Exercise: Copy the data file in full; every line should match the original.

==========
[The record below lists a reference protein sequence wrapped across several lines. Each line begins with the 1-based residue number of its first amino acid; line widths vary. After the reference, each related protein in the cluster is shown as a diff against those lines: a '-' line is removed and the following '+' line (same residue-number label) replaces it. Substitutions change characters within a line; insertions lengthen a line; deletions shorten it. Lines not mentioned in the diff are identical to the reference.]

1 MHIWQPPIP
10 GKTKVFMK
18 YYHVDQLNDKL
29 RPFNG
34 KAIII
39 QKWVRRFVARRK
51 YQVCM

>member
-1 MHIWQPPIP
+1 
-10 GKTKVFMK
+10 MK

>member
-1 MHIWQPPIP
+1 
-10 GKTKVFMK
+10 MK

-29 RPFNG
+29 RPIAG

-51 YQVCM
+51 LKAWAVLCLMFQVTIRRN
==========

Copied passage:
[The record below lists a reference protein sequence wrapped across several lines. Each line begins with the 1-based residue number of its first amino acid; line widths vary. After the reference, each related protein in the cluster is shown as a diff against those lines: a '-' line is removed and the following '+' line (same residue-number label) replaces it. Substitutions change characters within a line; insertions lengthen a line; deletions shorten it. Lines not mentioned in the diff are identical to the reference.]

1 MHIWQPPIP
10 GKTKVFMK
18 YYHVDQLNDKL
29 RPFNG
34 KAIII
39 QKWVRRFVARRK
51 YQVCM

>member
-1 MHIWQPPIP
+1 
-10 GKTKVFMK
+10 MK

>member
-1 MHIWQPPIP
+1 
-10 GKTKVFMK
+10 MK

-29 RPFNG
+29 RPIAG

-51 YQVCM
+51 LKAWAVLCLMFQVTIRRN